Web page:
I purchased this cookbook, "Enoteca" by Joyce Goldstein, last week-end. It's a beautiful book full of wonderful, simple Italian dishes. I love that with each recipe she includes wine recommendations. I was itching to try out some of the recipes, so in our usual Sunday fashion, the hubby and I set about to find a good dish to make for dinner. Some people play golf or engage in some other hobby,not us. Sunday afternoons are when we like to find something we've never made before, usually something Italian, and try making it for dinner. Well, I usually come up with some ideas and run them by the hubby and judging by his responses, narrow down the list. An "um well if that's what you want" translates to "I'm not very excited about it but I'll eat it". I try to find something that elicits a response somewhere between "ooh that sounds great", or "Oh make that!!!" If our meal involves making pasta my husband always volunteers for the job. It's somehow manly. Maybe because he gets to use a machine? Anyway, the rest of the prep falls to me which is fine because this way we don't argue on the best method to chop an onion, saute etc...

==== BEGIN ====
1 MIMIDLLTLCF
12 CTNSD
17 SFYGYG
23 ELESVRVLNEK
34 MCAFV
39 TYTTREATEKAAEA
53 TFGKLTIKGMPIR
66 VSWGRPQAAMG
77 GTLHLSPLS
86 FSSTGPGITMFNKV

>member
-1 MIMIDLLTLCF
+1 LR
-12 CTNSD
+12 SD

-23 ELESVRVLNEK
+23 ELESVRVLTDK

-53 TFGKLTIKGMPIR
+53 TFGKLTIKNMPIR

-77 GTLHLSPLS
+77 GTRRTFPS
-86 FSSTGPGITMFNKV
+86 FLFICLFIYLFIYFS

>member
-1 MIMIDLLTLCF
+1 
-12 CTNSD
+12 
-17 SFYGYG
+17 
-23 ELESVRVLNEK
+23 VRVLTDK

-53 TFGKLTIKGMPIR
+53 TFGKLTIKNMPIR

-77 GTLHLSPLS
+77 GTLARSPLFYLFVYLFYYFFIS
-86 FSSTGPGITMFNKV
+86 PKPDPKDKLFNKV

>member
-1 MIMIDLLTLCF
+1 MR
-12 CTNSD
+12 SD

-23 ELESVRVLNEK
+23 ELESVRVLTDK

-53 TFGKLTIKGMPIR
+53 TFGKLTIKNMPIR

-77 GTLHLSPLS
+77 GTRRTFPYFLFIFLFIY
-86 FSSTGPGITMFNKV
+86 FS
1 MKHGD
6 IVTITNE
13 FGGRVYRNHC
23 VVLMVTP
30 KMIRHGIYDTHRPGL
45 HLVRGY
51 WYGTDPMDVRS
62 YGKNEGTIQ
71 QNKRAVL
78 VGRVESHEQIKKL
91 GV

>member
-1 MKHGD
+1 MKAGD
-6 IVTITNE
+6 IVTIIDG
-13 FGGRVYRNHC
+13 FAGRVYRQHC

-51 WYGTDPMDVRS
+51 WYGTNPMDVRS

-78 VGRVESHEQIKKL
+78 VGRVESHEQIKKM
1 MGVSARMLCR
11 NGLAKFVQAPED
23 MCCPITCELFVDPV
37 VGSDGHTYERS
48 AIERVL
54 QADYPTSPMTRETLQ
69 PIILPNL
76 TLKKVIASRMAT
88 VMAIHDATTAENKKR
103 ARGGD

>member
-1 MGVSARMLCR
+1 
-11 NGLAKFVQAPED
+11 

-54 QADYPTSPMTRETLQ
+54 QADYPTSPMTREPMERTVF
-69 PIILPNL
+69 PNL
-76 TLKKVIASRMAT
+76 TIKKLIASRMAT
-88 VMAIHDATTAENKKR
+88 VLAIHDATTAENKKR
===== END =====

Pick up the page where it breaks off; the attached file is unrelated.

So this week-end I was excited to try a recipe in our new cookbook. We decided on Cannelloni with spinach, ricotta and prosciutto filling in a rich tomato sauce. I was a little surprised when this met with much enthusiasm from hubby as the recipe contains very little in the way of meat content. Which is the usual standard by which dinner (and all other meal) decisions are made. He may have been distracted by the pasta making opportunity and missed the fact that meat was not really involved. Whatever the case the pasta turned out beautifully and lack of meat was barely noticed. Hubby said it was a very good "vegetarian dish." I pointed out that I don't think vegetarian's eat prosciutto, but the meat/vegetable ratio still makes this a vegetarian dish in his eyes.
The sauce components
Beautiful sheets of homemade pasta made by wonderful husband
Dinner is served